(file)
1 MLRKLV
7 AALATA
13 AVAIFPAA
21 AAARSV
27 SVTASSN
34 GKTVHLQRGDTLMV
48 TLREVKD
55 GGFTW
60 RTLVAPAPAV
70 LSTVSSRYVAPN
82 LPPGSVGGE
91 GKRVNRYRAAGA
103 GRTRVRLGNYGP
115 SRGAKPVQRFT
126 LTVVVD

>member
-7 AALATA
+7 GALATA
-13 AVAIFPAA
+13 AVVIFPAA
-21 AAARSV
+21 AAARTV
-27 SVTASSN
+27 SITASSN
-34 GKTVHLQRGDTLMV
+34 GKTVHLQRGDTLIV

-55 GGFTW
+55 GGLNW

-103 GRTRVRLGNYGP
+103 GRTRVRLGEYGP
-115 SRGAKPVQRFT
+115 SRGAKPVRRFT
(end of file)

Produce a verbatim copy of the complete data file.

1 MLRKLV
7 AALATA
13 AVAIFPAA
21 AAARSV
27 SVTASSN
34 GKTVHLQRGDTLMV
48 TLREVKD
55 GGFTW
60 RTLVAPAPAV
70 LSTVSSRYVAPN
82 LPPGSVGGE
91 GKRVNRYRAAGA
103 GRTRVRLGNYGP
115 SRGAKPVQRFT
126 LTVVVD

>member
-7 AALATA
+7 GALATA
-13 AVAIFPAA
+13 AVVIFPAA
-21 AAARSV
+21 AAARTV
-27 SVTASSN
+27 SITASSN
-34 GKTVHLQRGDTLMV
+34 GKTVHLQRGDTLIV

-55 GGFTW
+55 GGLNW

-103 GRTRVRLGNYGP
+103 GRTRVRLGEYGP
-115 SRGAKPVQRFT
+115 SRGAKPVRRFT